Eventually, maybe 14 years ago, I got a pair if canon SLRs that did an awesome job, but I tend to try to shoot to use, so I’d process RAW reluctantly when I needed to. Life got busy and taking photos became work, so I was intermittent for a few years.

In 2019, I was looking to do a trip out west, as far, at least, as Big Bend National Park. I would only be there for one or two days, and had read somewhere that the milky way is so bright that you can see your shadow at night.

Reading through some various forums, looking at newer camera bodies capable of 20mp+ but also low light, etc, I stumbled across writeups of Pentax AstroTracer, which uses GPS and sensor stabilization motor to track the stars for a while. At the time Ricoh was closing out the K-S2, so a new (albeit 3yr old model) camera with a $400 lens packaged together for $450.

One of the most useful and worst implemented features of this camera is wifi, so i can snap a series of photos, copy them to my android phone and post online within minutes. JPG works best for that, and I use it relatively often especially when i am away from home, so I tend to always have the camera for RAW+JPG, and have the hope that half or more of my photos are perfect. (I did say hope).

The more I push the limits of cameras and lenses, the more I realize how useful RAW is. I don’t want to shoot crappy photos and then “fix” them in photoshop. But to choose a higher ISO than I’d prefer to get a faster shutter speed, then use AI tools to denoise, I am learning to be okay with that.

I won’t do fireworks shots over the city skyline, and stack 8 different sprays of sparks till it looks like a most phenomenal shot (of an image that never existed) but if I use low light mode of denoise, that’s cool. Still, I find that I enjoy the challenge of getting the camera jpg output to be as close to real and usable as possible. It also serves as a return point if i post process the raw and something looks off. I can go back to the original (jpg) and compare.

(Sorry for long response, but I’ve put a lot of time into the choice).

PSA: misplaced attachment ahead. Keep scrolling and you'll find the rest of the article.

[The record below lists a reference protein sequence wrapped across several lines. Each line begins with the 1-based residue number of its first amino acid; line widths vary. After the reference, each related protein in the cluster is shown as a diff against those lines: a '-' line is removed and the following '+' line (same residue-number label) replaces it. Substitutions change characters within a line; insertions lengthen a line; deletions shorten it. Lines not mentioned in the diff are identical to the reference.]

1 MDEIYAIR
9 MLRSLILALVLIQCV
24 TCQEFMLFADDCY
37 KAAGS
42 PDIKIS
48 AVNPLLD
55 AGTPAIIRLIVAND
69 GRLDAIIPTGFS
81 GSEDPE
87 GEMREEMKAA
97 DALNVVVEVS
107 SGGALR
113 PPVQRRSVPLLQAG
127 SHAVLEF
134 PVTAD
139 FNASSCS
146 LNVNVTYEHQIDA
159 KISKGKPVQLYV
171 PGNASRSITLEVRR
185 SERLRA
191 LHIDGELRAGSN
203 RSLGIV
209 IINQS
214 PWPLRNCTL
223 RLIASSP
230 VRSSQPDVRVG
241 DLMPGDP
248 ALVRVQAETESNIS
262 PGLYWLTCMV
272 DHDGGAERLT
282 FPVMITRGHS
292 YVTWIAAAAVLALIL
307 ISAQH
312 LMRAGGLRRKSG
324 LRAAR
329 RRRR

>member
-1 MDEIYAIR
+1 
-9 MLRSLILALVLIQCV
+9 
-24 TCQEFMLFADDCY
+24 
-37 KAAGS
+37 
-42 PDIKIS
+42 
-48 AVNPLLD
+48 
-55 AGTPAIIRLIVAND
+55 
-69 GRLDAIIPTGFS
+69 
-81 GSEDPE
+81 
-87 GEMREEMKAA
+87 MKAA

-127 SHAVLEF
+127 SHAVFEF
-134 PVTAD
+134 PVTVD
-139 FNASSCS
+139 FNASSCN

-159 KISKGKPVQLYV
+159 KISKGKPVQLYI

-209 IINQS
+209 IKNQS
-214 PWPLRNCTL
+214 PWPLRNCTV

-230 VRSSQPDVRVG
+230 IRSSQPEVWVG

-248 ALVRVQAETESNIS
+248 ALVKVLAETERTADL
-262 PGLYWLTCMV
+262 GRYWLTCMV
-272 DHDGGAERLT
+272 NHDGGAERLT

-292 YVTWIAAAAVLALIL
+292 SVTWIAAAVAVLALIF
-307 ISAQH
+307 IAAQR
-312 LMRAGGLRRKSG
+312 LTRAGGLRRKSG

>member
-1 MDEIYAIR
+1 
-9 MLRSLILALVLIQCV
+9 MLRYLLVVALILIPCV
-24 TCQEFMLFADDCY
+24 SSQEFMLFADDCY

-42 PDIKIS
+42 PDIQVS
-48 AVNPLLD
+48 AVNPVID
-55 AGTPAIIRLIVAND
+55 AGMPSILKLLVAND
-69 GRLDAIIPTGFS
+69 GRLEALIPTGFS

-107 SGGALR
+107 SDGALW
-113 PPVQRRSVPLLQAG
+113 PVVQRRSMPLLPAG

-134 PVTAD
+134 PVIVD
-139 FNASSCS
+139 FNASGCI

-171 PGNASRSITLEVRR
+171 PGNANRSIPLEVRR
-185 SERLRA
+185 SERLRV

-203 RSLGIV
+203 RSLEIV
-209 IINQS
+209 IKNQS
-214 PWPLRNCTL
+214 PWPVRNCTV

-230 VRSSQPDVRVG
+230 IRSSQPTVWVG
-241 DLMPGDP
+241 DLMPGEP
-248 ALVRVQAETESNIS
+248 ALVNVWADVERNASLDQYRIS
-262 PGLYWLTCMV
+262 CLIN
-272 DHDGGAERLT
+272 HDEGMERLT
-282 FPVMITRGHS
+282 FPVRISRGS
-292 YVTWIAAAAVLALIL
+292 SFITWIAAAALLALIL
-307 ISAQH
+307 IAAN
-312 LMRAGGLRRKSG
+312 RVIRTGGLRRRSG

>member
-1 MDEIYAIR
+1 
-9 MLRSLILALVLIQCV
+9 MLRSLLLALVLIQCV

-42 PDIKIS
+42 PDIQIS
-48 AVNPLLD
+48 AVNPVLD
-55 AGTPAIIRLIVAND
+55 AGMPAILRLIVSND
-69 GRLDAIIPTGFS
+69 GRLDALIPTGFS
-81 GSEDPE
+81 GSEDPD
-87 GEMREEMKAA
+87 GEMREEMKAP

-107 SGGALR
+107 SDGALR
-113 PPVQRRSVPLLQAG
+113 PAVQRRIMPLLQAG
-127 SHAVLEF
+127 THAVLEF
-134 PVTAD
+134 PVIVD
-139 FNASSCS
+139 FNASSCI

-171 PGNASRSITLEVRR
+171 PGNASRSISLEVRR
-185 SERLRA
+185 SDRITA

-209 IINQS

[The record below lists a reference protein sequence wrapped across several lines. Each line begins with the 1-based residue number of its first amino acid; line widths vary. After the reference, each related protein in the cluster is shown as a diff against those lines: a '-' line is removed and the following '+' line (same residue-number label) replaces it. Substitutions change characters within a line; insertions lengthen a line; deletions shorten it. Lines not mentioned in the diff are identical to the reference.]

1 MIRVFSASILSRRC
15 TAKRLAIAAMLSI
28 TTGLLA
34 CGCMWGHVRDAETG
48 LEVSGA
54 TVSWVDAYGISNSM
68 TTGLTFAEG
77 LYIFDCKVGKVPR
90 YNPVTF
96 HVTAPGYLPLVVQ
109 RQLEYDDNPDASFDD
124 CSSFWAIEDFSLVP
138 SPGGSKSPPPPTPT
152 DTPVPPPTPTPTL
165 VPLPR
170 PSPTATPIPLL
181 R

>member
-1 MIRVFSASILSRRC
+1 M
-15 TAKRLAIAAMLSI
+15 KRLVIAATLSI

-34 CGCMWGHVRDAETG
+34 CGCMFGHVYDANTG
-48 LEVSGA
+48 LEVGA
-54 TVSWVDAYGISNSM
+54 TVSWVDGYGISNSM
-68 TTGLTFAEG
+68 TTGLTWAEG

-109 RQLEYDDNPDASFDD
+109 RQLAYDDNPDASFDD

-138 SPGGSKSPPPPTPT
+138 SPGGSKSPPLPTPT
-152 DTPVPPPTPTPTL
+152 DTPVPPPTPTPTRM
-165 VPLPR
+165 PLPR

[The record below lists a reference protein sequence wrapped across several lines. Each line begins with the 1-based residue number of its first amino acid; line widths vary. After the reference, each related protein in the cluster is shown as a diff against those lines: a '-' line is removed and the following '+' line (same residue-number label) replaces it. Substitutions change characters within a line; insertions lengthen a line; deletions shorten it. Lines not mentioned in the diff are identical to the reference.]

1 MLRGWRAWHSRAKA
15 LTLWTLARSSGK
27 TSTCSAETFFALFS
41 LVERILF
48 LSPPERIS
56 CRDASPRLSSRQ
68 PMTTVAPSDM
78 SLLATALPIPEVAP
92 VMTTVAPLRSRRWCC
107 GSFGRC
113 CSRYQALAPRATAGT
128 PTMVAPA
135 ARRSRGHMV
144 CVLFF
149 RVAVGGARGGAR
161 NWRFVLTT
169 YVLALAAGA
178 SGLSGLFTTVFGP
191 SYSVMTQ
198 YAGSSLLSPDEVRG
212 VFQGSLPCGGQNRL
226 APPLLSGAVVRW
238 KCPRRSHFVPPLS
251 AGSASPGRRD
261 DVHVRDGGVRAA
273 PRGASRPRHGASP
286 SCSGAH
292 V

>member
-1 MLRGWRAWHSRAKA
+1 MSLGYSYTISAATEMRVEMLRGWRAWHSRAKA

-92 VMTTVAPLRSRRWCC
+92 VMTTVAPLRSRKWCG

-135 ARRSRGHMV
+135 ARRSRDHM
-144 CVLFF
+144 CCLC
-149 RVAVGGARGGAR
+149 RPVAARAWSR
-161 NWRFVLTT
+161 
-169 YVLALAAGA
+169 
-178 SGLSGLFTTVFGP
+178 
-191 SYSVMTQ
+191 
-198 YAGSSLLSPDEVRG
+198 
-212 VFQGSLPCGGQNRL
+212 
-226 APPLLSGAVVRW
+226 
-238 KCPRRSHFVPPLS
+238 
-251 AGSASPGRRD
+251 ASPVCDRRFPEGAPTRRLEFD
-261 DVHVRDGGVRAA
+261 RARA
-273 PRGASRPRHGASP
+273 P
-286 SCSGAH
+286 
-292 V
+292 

Nurries about the long response. It gives respect to the topic.

Your reasons are about the same as mine, except I am more than happy shot a crappy image then try to fix it :). RAW was just “too much trouble” to be worth it.

I love the comment about the badly implemented WIFI option. So common! Great feature, badly done.

I get the impression that you now shoot JPG+RAW ? That’s where I have ended up.

I am a bit of a snap-happy, so I reckon maybe 10% of my shots are going to be salvageable or worth displaying , but yeah if I went away and was not going to get a second chance I would be a lot more careful. I would probably really PO my travel companion(s) :slight_smile:

To their credit,the wifi on that camera was Pentax first in body implementation, and it is useful. I very much like almost all the other features. The milky way on our one cloudless night was great even at 60 seconds. I was later given an old Pentax Spotmatic camera with lenses from someone I know whose late husband was in Vietnam in the early 70s. The camera bag had film canisters embossed with vietnam on them. I have a 50mm Takumar lens that came with it, an m42 screw mount, all manual, and dated it by serial number to about 1971. I was born in February 1971, so the lens is as old as I am. Yet with adapter works great on this newer camera. I’ve gotten some great early spring flowers with that combo - the bokeh was unique.

Yes JPG + RAW. And I’ve learned to slow down and look before snapping a million photos so I do have a better success rate (those in flight hummingbirds were a lesson in humility - you can’t rush or you’ll just get a lot of blur), BUT I get exactly what you’re saying. I still think only 10% are worth keeping. :slight_smile: